Important historical facts

It is important to note that Italian sparkling wine boasts a very rich culture and diversity, in part because of the many different wine regions and the specific characteristics of the wines that are produced in these zones, namely, Metodo Classico, the Charmat and Martinotti methods, right down to Spumante and Vini Titillans, otherwise known as Frizzante. Historical records show that Italians have enjoyed making and drinking sparkling wine going back to Renaissance times. In fact, the single most important Italian document that mentions sparkling wine states that carbonated wine was in production, in Le Marche in the year 1622, That’s 50 years before the famous Dom Pérignon Champagne was officially introduced to the market! Francesco Scacchi, a famous Italian physician of that era and architect of this document dedicated his studies to the therapeutic benefits of drinking sparkling wine. Today, although the market is awash with Proscecco, there is a very deep vein of high quality Italian sparkling wines from many other regions of Italy, just waiting to be discovered.

Harvesting and fermentation

Vernaccia Nera is harvested in the first week of October. The first stage of the harvest is complete with the selection of the best grapes. This is done totally by hand and placed into small wooden crates, some holding no more than 10kg of fruit. Vernaccia Nera is harvested in a very particular way as a section of the vine is also cut with 2 bunches of grapes attached, one on either end. This plays a very important part in the process, which we will cover later. From here the process splits.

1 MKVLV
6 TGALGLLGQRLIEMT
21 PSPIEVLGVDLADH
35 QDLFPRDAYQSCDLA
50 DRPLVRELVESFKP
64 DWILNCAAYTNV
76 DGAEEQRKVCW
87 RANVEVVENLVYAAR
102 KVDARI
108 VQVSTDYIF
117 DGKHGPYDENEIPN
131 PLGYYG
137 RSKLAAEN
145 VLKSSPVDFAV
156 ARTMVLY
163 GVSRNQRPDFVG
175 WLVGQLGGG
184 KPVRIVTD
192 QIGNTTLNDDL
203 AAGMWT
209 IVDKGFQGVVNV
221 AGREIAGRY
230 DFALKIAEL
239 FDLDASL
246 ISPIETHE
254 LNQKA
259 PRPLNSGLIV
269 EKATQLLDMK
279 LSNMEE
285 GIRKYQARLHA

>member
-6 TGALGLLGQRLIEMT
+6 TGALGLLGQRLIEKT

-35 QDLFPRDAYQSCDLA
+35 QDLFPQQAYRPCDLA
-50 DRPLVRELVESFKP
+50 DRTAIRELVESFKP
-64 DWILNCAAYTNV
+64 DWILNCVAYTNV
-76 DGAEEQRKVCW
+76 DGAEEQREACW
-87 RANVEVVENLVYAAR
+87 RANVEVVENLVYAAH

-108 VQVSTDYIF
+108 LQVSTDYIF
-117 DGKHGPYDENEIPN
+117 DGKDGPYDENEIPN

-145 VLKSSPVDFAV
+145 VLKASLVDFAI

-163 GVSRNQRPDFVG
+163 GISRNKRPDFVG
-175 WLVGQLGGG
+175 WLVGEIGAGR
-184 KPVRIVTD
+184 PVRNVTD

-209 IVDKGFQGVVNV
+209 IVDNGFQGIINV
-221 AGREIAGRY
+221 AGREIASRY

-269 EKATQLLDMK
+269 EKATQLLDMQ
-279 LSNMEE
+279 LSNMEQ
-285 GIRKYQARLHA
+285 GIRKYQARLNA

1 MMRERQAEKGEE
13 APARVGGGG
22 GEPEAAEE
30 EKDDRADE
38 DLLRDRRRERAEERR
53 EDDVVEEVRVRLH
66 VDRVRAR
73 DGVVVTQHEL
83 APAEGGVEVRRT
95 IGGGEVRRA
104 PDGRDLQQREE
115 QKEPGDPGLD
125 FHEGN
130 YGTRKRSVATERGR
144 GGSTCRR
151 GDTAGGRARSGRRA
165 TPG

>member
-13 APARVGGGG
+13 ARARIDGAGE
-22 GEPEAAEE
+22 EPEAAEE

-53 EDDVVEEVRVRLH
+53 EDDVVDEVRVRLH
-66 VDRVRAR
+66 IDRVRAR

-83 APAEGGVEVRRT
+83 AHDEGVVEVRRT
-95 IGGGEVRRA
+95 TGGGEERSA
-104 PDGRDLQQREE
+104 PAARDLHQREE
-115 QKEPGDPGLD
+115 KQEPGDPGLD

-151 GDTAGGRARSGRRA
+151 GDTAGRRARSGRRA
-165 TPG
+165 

The vines are thoroughly checked before the harvest is split in 2, 60% of the harvest begins the journey to press, and the other part of the harvest, 40%, is hung in dark cool temperature controlled rooms to begin the process of drying and developing concentration and in some cases, noble rot.

The 1st stage of the process involves making a young fresh still wine with a slight natural spritz. This must go through partial or full fermentation, creating either a sweet or dry still wine. This wine is then stored in temperature controlled steel vats and the first stage of carbonic fermentation commences.

The remaining 40% of the harvest is hung, boxed and stacked and left to dry for 3 months. After 3 months, the hanging grapes are then gently pressed and made into a concentrated wine which brings us to the second stage of fermentation. This is called Apassimento or Assassinate. “To concentrate the sugars and flavours” I hear everybody whispering, “This is how the best Amarone and Valpolicellas are made!!!”

The wine and cellaring

The fermented wine from the first stage is then added to the concentrated fermented wine from the second stage, and the combined wines from the 1st and 2nd stages go through a 3rd and final stage of fermentation in autoclave tanks. When the 3rd stage of fermentation is complete, the wine is then left to settle in bottles for 2-3 months before release.

Personally, I am not aware of any wine, anywhere, in the world, to go through 3 stages of production. In fact, from one single harvest of Vernaccia Nera, the wine can be produced into many formats.

Spumante di Vernaccia Nera Rosso Docg, in sweet or dry styles.

It can also be made as a still wine and left to develop into a Riserva, again in sweet or dry styles. The still versions can be aged in oak or in steel tanks or blended between the concentrated passito and still wine. Most Vernaccia Nera is made to be drunk young and fresh. A wonderful, rich and velvety Vernaccia Nera desert wine (passito) which is to die for, is also produced and of course there is also a Spumante di Vernaccia Nera Brut, which is vinified in white! Although this wine is outside the Docg zone, its clearly shows the potential of this great grape.

Let me know if anybody hears of any other single grape variety that is so versatile and yet produces such high quality wine. This is Vernaccia Nera Spumante DOCG, the smallest Docg in Italy and the only Italian DOCG sparkling wine to undergo 3 totally distinct and consecutive stages of fermentation!!